I daresay if you didn’t know The Landing was composed by John Kander going in, you would never guess from its uncharacteristically mild, at times even tepid, art-house score, containing very little of his show-biz and song genre savvy and almost none of his distinctive imprimatur. As to the latter, imprimatur does, indeed, change when you take on a new collaborator—Rodgers with Hart sounds very different than Rodgers with Hammerstein—but it seems from this, his first effort free of remaining Fred Ebb material (complete or completed by others) since Ebb’s death, that new collaborator, lyricist-librettist Greg Pierce, isn’t doing him any artistic favors—so far.
Though the credits say “story by” Pierce and Kander, The Landing is actually comprised of three separate stories, having in common only that each is narrated (three of the four cast members switch off from story to story in that capacity, with no other apparent thematic connection). The stories themselves put one in mind of the kind of 1950s style short story one might find in a rarefied literary magazine or sometimes The New Yorker, a tiny character studies in which characters go through internal changes without much in the way of plot to fuel them, just triggering events. With occasional supernatural brushstrokes strokes such as might be found in tales of the era by John Collier.
The first story is about the growing friendship—platonic, I hasten to add, as these days you must—between a young boy (Frankie Seratch) and the handyman (Paul Anthony Stewart) doing repairs for his Mom (Julia Murney) around the house; and the thing that ends the friendship. We have no idea who the narrator (David Hype Pierce) is, but I’d bet it’s tacitly the boy, decades later, looking back.)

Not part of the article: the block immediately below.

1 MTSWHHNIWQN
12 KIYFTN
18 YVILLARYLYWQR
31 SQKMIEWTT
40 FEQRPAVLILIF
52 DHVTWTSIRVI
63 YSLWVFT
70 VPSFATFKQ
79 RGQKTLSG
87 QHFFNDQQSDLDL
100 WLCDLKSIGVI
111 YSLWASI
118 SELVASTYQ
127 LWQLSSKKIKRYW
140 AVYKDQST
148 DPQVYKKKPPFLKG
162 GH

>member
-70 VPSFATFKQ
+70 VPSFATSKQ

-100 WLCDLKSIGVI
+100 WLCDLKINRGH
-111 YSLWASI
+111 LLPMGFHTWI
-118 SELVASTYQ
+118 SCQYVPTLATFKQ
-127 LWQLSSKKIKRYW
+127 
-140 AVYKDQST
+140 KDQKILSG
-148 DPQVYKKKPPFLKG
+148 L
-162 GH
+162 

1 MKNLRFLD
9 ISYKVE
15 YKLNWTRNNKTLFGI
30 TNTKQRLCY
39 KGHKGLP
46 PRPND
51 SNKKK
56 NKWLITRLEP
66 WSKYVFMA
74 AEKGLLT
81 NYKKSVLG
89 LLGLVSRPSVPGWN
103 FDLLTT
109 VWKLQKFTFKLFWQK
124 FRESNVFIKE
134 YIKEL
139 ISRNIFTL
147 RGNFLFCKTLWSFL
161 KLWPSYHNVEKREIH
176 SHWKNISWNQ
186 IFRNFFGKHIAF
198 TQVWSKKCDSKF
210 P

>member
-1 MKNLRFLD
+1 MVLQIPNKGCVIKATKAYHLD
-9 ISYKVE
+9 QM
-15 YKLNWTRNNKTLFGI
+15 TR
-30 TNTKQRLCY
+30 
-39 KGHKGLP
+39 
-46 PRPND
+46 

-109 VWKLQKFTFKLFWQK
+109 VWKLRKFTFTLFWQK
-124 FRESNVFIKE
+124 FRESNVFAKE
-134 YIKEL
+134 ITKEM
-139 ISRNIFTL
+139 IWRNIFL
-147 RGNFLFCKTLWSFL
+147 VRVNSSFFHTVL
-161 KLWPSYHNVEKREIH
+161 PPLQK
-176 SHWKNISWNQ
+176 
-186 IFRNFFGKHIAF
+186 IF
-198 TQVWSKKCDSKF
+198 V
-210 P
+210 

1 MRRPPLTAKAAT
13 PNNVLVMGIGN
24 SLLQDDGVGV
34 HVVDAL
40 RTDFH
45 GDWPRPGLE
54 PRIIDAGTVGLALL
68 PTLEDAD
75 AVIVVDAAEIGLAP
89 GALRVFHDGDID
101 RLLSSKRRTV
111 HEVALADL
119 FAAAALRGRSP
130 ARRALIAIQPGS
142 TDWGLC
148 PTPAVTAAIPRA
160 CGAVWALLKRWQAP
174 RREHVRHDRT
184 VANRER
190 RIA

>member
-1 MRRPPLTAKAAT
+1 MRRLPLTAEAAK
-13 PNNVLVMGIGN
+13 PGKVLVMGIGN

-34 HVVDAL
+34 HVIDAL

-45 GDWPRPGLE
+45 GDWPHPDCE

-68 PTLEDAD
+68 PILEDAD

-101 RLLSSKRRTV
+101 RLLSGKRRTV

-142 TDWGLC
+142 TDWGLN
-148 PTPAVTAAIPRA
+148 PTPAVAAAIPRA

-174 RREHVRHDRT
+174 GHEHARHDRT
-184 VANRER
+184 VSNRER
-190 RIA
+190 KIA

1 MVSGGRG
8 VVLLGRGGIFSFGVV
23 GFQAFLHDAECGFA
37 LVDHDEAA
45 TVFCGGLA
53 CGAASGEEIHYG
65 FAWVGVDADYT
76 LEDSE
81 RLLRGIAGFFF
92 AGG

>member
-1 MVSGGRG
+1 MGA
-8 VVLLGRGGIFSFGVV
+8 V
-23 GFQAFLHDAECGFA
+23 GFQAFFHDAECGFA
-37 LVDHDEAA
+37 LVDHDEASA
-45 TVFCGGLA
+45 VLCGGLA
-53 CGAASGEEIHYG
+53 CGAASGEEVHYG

The second story is about another young boy (Seratch) whose aunt orders (Murney) an actual brick from the wall of the St. Valentine’s Day Massacre (at the urging of a home shopping network pitch); and because the brick is both personified (Pierce) and tainted with gangland death, falls under its roaring 20s pinstripe spell, much to the consternation of the boy and his uncle (Stewart), who try to intervene before it’s too late (it’s all far less fun than it sounds, I promise).
The third and last story is about a middle-aged gay couple (Pierce and Stewart) who adopt a young teenage boy (Seratch) who seems (according to narrator Murney as sister of Pierce) to be the perfect son. But he too is far from what he appears to be. This last story is the most interesting, but also the most derivative, its reveal approximating several Twilight Zone episodes (particularly Nothing in the Dark).
There are a few sweet musical moments and amusing turns, Pierce-the-coauthor evincing a decent grasp of lyric craft, always a plus; and the actors throw themselves into the task with whatever gusto the mild material allows, under the appropriately low key direction of the usually-more-showy Walter Bobbie…but in the end this isn’t even a work of musical theatre such as an exercise in musical theatre devices and technique.
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